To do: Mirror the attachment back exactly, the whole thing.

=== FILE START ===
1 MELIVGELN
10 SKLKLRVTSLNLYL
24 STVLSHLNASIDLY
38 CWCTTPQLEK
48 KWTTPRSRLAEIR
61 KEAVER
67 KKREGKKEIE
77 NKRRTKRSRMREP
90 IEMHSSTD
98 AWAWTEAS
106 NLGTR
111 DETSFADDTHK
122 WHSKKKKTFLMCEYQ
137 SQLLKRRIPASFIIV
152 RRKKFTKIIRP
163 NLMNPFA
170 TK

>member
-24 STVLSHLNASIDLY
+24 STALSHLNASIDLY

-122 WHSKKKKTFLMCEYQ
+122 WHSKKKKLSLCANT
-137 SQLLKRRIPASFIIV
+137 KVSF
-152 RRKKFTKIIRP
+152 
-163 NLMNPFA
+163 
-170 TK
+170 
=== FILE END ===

1 MELIVGELN
10 SKLKLRVTSLNLYL
24 STVLSHLNASIDLY
38 CWCTTPQLEK
48 KWTTPRSRLAEIR
61 KEAVER
67 KKREGKKEIE
77 NKRRTKRSRMREP
90 IEMHSSTD
98 AWAWTEAS
106 NLGTR
111 DETSFADDTHK
122 WHSKKKKTFLMCEYQ
137 SQLLKRRIPASFIIV
152 RRKKFTKIIRP
163 NLMNPFA
170 TK

>member
-24 STVLSHLNASIDLY
+24 STALSHLNASIDLY

-122 WHSKKKKTFLMCEYQ
+122 WHSKKKKLSLCANT
-137 SQLLKRRIPASFIIV
+137 KVSF
-152 RRKKFTKIIRP
+152 
-163 NLMNPFA
+163 
-170 TK
+170 